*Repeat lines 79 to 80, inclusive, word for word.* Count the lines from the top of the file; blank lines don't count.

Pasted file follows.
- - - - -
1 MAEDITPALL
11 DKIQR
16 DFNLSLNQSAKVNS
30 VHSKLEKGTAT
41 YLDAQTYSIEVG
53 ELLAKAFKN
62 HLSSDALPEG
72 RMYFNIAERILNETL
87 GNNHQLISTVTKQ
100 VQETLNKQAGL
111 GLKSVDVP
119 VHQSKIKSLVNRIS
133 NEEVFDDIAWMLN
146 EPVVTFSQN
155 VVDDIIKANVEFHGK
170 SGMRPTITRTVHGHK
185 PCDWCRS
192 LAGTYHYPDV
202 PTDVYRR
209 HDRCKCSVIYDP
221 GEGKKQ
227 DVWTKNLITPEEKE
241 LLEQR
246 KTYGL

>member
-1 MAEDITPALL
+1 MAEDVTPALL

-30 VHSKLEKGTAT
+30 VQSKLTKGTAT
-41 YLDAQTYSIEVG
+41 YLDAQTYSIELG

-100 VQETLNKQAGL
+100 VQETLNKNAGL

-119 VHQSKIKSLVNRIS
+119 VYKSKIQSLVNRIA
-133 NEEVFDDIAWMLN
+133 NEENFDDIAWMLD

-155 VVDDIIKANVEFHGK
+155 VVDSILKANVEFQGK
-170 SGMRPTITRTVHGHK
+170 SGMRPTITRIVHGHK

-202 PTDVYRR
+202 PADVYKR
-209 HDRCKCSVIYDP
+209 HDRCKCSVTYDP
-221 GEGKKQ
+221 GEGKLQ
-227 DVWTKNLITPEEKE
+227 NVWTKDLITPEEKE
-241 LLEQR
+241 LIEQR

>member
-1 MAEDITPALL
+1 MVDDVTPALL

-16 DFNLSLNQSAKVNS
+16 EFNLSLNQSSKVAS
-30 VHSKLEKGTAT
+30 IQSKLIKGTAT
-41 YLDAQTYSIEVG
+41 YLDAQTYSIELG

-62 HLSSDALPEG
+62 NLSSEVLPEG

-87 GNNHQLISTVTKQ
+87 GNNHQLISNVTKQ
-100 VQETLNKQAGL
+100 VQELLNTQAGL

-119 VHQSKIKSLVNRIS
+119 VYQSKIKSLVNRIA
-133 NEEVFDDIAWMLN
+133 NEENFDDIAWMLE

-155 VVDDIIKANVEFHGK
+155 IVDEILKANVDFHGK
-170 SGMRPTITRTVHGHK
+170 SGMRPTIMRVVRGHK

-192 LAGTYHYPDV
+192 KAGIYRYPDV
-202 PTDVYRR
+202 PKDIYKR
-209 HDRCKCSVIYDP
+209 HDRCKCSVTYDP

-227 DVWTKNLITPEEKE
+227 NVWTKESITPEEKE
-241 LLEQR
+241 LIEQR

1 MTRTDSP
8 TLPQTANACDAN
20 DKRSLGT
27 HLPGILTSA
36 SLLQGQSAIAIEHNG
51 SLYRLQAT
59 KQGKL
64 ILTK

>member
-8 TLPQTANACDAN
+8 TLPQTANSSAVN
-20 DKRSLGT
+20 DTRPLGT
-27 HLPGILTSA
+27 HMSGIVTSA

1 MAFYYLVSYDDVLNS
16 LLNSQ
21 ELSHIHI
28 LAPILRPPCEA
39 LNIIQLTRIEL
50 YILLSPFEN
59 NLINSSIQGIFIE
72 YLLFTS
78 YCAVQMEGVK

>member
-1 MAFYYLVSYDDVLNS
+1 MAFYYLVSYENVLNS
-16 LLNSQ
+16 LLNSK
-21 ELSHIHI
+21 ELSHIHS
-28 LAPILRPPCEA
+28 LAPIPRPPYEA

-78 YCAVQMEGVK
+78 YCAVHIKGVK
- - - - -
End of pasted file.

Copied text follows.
-209 HDRCKCSVIYDP
+209 HDRCKCSVTYDP